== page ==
ONE of the most influential figures in boxing is backing two brothers from Slough in becoming future stars of the sport. 

Adam Smith, Head of Boxing Development at Sky Sports, predicts a bright future for Hassan and Adam Azim, aged 21 and 20 respectively.  

The next outing for the talented duo will be at Wembley Arena this Saturday, on the undercard of Richard Riakporhe's clash with fellow Londoner Deion Jumah.   However, the long-term plan of their promoters, Boxxer, led by Ben Shalom, with the help of their broadcasting partners, is to make the siblings headline attractions in their own right.  

Speaking with the Asian Image, Smith said: “When we began our relationship with Ben, I told him I want a diverse group of boxers to work with.  By that, I meant male, female and those from different ethnicities, as such diversity reflects modern society. 

“I’ve got to know Hassan and Adam very well. They have a very supportive family and a big fan base in Slough, which will only grow, especially with the exposure on our platform.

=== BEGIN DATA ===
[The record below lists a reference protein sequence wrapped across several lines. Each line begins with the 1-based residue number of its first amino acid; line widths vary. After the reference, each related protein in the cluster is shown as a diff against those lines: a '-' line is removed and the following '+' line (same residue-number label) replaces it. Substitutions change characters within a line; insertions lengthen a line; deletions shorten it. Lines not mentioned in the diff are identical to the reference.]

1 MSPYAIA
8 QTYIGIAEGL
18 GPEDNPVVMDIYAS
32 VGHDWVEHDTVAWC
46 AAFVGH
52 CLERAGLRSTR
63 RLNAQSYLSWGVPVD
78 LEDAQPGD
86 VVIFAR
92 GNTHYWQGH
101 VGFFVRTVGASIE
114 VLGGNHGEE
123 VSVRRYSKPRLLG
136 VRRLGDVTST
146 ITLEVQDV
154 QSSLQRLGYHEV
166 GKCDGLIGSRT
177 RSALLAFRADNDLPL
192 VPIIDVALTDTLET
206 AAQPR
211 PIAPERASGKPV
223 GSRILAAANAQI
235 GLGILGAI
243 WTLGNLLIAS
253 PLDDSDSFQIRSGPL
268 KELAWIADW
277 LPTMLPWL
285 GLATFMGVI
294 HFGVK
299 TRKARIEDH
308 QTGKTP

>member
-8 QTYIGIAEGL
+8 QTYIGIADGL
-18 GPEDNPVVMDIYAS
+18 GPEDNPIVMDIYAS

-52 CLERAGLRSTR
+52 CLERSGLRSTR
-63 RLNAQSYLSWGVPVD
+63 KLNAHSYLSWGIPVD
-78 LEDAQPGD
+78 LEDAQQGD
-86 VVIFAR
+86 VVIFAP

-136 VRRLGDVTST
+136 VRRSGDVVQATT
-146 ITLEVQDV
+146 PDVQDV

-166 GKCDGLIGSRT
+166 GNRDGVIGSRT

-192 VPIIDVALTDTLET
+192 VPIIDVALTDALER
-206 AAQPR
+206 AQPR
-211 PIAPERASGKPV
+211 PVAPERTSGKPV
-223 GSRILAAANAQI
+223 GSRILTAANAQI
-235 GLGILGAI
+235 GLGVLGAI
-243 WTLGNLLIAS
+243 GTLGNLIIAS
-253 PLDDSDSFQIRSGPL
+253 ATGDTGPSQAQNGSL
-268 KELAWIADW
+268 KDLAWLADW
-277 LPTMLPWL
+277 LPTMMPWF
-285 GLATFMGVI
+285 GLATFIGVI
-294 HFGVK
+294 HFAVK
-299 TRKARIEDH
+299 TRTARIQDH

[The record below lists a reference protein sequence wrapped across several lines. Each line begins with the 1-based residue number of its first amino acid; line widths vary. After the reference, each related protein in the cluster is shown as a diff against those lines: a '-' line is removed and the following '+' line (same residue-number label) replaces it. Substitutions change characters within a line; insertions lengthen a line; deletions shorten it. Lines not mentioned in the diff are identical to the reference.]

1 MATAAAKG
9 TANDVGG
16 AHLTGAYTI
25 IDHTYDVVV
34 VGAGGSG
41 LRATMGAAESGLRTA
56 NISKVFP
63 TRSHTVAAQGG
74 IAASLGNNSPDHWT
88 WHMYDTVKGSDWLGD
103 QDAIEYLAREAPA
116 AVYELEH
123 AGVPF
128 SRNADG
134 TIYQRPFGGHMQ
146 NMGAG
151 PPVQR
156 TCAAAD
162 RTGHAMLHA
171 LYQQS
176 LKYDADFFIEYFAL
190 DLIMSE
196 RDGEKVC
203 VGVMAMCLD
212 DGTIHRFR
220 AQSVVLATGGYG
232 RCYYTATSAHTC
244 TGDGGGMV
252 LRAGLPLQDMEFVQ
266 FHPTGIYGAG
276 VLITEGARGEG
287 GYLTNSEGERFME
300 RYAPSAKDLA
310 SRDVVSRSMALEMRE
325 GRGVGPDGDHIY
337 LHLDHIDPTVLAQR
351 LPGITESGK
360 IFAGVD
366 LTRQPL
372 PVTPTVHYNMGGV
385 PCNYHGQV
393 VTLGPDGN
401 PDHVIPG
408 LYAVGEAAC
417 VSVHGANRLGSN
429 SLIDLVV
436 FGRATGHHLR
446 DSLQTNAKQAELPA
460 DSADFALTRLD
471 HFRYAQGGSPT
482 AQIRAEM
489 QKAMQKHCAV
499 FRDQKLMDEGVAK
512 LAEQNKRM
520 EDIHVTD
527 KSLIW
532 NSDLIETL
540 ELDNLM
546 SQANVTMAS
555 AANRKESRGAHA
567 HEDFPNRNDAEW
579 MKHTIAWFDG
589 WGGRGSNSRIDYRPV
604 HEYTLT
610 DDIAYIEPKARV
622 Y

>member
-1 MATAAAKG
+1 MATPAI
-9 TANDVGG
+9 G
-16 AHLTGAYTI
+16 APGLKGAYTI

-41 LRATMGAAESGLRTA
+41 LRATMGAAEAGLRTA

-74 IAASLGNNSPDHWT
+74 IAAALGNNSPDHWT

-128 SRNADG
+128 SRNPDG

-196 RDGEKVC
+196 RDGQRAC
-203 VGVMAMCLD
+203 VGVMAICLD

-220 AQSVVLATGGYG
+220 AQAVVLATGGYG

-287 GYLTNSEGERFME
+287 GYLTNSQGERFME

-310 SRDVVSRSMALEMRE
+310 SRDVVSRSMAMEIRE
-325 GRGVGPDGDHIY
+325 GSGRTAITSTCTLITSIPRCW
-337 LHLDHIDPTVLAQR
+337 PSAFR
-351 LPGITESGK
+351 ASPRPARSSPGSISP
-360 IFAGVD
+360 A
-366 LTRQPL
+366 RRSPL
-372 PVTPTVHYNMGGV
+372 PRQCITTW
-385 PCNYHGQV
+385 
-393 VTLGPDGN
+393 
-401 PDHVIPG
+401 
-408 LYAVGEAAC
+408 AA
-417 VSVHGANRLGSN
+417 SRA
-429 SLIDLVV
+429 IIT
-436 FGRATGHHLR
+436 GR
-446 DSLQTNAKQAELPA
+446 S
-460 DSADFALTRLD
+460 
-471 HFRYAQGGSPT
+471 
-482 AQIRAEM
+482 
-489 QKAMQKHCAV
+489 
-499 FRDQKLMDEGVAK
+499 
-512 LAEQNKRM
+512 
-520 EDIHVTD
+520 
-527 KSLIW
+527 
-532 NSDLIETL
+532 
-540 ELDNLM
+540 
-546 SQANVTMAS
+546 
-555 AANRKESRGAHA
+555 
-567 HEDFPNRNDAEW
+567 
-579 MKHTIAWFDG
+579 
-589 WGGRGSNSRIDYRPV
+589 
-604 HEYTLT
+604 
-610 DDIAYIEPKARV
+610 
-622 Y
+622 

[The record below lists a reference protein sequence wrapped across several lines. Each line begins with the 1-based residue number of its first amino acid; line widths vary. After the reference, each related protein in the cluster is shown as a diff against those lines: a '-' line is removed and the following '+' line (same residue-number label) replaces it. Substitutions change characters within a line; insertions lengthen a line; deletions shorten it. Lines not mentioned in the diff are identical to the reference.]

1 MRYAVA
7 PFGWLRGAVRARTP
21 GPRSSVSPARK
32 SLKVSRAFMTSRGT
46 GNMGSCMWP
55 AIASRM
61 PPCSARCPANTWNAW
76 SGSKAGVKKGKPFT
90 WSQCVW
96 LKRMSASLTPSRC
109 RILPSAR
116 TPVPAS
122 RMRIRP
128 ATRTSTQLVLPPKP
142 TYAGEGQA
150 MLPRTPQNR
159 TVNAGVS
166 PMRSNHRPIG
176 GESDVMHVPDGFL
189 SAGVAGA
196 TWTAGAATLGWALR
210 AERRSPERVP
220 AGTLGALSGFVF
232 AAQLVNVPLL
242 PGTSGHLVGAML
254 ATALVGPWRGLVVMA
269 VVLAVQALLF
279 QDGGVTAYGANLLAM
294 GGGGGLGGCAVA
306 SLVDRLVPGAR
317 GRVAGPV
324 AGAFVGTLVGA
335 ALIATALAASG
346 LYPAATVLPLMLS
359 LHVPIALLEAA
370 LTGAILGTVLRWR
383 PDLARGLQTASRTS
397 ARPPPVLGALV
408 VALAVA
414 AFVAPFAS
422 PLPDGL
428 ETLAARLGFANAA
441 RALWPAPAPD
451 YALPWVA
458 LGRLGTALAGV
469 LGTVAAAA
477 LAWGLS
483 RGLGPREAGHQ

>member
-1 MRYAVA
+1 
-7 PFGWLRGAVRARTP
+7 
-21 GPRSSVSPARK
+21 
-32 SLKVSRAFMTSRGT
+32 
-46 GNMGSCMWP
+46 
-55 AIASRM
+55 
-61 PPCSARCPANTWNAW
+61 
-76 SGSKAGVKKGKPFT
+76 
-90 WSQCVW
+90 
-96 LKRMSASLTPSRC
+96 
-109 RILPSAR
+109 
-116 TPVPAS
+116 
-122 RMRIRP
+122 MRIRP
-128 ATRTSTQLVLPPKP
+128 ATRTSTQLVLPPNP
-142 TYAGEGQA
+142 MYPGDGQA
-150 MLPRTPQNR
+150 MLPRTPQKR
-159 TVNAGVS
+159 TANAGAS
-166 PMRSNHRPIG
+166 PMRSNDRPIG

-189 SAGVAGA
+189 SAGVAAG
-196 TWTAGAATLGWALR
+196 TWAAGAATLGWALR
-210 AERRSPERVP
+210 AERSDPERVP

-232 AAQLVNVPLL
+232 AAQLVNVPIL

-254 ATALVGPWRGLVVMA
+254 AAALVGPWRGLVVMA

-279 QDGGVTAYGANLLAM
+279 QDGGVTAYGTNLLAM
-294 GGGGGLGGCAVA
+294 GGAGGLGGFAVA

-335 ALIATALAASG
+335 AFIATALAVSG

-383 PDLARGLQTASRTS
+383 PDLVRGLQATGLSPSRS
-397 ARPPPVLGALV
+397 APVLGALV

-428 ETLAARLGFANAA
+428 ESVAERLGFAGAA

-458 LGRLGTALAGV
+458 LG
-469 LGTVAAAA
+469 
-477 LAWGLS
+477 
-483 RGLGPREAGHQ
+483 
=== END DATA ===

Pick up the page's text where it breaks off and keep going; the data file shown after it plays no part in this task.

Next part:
“Both were excellent amateurs and now they have to translate such pedigree as professional prizefighters.  Hassan came later into the sport, so they might take their time with him but Adam is someone they are likely to fast track.”    

Smith, who also performs commentary and presenting duties, has witnessed and overseen the rise of Naseem Hamed, Ricky Hatton, Joe Calzaghe and Amir Khan on Sky Sports. He is particularly excited about the fortunes of his namesake.  

Smith added: “When you have someone like Shane McGuigan say that Adam is the most talented boxer he has trained, then you have to sit up and take notice, especially given some of the high-profile fighters he has worked with. 

“I’ve been involved boxing for a long time and I keep my ear to the ground. A number of people in the game are telling me that he’s the real deal.  I appreciate its early days but he has done what has been expected of him and looked very good in doing so.” 

Smith concedes such high praise could overwhelm a young prospect who has only had three professional contests to date. 

He adds: “Of course there is a risk, but you have to deal with the pressure. Promoters and broadcasters are looking for the next big-name of the sport. You have to stand out from the crowd. You have to bring something different to the table and that’s both inside and outside of the ring. 

“It will be naive not to expect some bumps along the way but we have built up fighters in the past and there is no reason why we can’t do that again.”